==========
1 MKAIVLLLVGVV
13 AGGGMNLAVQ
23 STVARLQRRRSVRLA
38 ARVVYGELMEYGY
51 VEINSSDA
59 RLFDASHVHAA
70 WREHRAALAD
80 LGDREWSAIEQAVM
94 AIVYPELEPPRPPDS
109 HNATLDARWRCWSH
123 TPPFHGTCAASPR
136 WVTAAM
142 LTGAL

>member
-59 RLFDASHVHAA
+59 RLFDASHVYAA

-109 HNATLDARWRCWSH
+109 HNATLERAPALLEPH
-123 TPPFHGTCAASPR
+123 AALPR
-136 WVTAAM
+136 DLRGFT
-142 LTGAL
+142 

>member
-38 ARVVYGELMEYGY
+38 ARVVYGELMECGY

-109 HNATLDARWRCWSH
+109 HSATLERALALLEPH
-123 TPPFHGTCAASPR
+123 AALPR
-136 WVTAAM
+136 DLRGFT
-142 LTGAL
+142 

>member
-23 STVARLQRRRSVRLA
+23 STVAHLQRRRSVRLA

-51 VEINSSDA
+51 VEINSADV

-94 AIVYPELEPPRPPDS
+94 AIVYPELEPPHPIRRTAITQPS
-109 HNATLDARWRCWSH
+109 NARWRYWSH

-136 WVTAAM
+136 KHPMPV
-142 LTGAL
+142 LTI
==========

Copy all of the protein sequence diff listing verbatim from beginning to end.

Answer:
1 MKAIVLLLVGVV
13 AGGGMNLAVQ
23 STVARLQRRRSVRLA
38 ARVVYGELMEYGY
51 VEINSSDA
59 RLFDASHVHAA
70 WREHRAALAD
80 LGDREWSAIEQAVM
94 AIVYPELEPPRPPDS
109 HNATLDARWRCWSH
123 TPPFHGTCAASPR
136 WVTAAM
142 LTGAL

>member
-59 RLFDASHVHAA
+59 RLFDASHVYAA

-109 HNATLDARWRCWSH
+109 HNATLERAPALLEPH
-123 TPPFHGTCAASPR
+123 AALPR
-136 WVTAAM
+136 DLRGFT
-142 LTGAL
+142 

>member
-38 ARVVYGELMEYGY
+38 ARVVYGELMECGY

-109 HNATLDARWRCWSH
+109 HSATLERALALLEPH
-123 TPPFHGTCAASPR
+123 AALPR
-136 WVTAAM
+136 DLRGFT
-142 LTGAL
+142 

>member
-23 STVARLQRRRSVRLA
+23 STVAHLQRRRSVRLA

-51 VEINSSDA
+51 VEINSADV

-94 AIVYPELEPPRPPDS
+94 AIVYPELEPPHPIRRTAITQPS
-109 HNATLDARWRCWSH
+109 NARWRYWSH

-136 WVTAAM
+136 KHPMPV
-142 LTGAL
+142 LTI